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From the Forum: Surgical sterilization and minors
June 3, 2003

A teenage girl can get pregnant and then choose to (a) have an abortion, (b) put the kid up for adoption or (c) keep the child and raise it herself. Her teenage boyfriend can currently be made to pay child support. Many of us on this board argue that he should have a choice to (a) pay child support or (b) sign away his rights and responsibilities to the kid.

All of these choices are irreversible, permanent and have a major impact on the rest of that person's life.

Yet if the very same teenage girl or boy decided they wanted a tubal ligation or a vasectomy, they are legally barred from getting the procedure done. The excuse is "they're too young to make such an important, irreversible, permanent decision."

Run that by me again? Why is making one type of irreversible, permanent decision okay, but making another (one that, BTW, I think is less harmful) not?

If a teenage girl is old enough to decide to abort, etc., she should certainly be old enough to decide to have a tubal ligation. If a teenage boy is old enough to decide to accept or sign away his rights to his child, he should certainly be old enough to decide to have a vasectomy.

Some people will rebut, "What if they regret it later?" Fine: What if the girl later regrets having an abortion, choosing adoption or deciding to keep her baby? What if the boy later regrets signing away his parental rights, or deciding not to? Why is it okay for them to live with those regrets, but not regret over choosing sterilization?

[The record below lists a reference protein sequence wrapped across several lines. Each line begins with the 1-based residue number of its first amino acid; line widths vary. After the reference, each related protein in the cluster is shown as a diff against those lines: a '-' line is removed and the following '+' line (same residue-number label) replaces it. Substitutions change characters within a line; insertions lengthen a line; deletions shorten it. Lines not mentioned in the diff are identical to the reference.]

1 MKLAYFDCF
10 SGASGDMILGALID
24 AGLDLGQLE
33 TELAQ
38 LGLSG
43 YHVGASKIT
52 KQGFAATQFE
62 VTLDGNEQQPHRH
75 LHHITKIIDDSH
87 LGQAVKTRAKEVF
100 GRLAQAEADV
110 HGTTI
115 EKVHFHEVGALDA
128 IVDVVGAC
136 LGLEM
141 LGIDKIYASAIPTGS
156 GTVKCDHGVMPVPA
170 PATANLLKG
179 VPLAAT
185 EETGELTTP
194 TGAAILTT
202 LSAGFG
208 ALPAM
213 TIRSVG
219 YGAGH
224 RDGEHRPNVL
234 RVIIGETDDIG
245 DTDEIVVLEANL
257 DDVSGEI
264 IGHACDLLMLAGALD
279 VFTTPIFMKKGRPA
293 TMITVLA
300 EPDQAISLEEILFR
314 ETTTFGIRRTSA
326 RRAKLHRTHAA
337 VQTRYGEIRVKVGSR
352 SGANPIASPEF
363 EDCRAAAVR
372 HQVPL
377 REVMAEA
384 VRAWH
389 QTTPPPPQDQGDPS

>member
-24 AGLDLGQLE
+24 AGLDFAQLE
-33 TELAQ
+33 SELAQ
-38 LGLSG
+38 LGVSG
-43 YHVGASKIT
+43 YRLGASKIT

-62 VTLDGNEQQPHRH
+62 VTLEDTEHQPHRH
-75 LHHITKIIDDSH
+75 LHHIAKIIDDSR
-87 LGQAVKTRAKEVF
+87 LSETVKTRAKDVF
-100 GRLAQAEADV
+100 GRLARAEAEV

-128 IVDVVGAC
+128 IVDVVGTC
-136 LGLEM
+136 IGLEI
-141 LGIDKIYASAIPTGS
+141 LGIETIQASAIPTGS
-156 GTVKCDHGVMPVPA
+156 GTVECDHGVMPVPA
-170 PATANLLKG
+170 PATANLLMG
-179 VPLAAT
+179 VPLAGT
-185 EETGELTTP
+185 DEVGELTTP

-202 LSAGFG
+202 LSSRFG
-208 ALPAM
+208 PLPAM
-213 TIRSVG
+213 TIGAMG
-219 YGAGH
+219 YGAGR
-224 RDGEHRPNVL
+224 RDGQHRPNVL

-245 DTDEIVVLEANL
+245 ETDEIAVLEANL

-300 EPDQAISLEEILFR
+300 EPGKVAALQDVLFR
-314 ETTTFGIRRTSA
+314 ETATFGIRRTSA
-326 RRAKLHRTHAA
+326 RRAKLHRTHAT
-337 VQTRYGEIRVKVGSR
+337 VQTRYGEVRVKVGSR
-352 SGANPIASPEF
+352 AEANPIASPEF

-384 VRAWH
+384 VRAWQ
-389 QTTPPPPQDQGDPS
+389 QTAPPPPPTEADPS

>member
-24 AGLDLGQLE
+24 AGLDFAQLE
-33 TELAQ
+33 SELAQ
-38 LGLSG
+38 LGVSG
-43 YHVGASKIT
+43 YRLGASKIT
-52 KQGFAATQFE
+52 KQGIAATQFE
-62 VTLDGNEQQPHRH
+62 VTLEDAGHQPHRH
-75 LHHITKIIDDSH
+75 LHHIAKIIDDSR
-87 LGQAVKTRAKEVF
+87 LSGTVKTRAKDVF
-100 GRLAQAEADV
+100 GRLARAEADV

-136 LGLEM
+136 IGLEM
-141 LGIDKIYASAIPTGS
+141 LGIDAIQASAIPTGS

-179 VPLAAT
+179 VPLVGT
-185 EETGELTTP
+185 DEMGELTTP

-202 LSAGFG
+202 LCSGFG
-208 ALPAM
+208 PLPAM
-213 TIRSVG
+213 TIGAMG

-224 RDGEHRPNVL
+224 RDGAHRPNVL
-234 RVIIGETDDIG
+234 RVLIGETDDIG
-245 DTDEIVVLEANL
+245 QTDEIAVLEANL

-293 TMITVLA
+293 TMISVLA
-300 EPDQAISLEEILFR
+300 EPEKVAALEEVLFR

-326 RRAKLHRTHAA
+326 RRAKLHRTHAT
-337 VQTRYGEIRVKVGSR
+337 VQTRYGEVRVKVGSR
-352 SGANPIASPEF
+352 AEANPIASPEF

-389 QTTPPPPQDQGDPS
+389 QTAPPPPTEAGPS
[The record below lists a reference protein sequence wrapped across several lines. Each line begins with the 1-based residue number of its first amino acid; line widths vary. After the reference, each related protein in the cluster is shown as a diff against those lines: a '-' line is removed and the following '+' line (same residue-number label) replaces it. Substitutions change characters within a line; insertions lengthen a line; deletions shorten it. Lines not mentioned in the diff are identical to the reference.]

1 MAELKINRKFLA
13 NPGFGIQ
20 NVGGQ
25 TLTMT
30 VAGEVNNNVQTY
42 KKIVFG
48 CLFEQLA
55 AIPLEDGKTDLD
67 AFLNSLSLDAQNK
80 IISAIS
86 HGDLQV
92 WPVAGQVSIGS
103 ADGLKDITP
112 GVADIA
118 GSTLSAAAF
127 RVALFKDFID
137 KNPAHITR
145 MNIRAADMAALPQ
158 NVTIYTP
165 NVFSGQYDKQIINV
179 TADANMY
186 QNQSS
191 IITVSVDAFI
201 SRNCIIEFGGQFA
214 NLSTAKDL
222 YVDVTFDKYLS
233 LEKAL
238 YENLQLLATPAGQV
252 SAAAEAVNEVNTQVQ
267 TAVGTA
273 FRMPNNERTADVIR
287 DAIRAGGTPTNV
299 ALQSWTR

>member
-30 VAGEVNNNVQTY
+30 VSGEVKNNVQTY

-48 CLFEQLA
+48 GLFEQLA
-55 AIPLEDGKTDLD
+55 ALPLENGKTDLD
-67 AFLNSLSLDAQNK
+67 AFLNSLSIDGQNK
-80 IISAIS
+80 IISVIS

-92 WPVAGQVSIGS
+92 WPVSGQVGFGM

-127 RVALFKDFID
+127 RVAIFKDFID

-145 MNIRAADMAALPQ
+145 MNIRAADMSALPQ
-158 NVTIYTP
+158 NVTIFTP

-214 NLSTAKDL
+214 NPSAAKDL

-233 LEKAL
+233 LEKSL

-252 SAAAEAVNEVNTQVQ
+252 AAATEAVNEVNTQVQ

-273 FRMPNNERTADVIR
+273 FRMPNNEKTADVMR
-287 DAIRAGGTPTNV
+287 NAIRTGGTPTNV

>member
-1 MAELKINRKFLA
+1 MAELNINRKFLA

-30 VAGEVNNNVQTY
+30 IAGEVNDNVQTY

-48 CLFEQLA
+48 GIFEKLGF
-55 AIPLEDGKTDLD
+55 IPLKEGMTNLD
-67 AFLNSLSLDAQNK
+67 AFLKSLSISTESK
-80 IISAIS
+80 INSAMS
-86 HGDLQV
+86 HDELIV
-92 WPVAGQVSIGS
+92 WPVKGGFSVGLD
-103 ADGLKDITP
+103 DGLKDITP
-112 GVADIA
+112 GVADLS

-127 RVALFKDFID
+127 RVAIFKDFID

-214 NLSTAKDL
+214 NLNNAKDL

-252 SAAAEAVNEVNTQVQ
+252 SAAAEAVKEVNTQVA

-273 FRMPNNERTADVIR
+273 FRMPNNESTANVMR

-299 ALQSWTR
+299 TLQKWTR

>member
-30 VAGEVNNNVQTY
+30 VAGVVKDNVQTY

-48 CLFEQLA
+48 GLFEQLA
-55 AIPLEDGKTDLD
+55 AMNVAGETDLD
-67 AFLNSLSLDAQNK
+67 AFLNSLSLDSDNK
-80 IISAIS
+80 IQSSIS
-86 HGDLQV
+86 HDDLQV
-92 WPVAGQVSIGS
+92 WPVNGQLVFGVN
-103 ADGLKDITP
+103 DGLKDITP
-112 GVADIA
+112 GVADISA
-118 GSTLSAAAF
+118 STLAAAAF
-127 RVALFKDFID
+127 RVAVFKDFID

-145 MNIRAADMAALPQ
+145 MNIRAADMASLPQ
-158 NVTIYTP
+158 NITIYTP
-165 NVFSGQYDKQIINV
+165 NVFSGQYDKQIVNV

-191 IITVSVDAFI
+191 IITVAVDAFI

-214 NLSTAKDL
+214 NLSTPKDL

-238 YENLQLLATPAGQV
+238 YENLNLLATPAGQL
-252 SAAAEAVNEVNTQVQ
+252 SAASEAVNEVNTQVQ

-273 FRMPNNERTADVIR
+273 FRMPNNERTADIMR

I would much rather an individual live with regret over a mistake s/he made that affected them only, not an innocent kid who didn't ask to be born to two screwed-up parents who weren't prepared to be parents.

I think if a minor wants to have a tubal or a vasectomy, and they have the money to pay for it, there should be no legal barriers stopping them. We have too many people in the world producing unplanned, unwanted children that they cannot and/or will not care for.

Originally posted on the ifeminists.com discussion forum, June 2, 2003.

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